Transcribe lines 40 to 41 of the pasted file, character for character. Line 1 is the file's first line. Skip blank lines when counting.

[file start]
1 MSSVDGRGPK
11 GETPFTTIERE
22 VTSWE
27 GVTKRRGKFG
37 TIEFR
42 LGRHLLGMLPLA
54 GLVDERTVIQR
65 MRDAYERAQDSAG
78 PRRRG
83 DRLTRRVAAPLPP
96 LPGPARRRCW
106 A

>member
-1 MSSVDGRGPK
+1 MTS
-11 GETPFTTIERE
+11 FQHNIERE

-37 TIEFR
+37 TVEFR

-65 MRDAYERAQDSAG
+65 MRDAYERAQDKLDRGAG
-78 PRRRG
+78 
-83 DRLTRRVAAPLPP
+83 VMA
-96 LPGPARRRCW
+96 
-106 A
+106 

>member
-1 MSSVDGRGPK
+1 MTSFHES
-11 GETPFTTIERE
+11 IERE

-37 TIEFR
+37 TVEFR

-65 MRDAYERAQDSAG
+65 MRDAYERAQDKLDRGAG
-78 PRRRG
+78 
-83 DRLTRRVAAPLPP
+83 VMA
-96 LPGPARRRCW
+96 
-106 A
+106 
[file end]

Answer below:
+78 
-83 DRLTRRVAAPLPP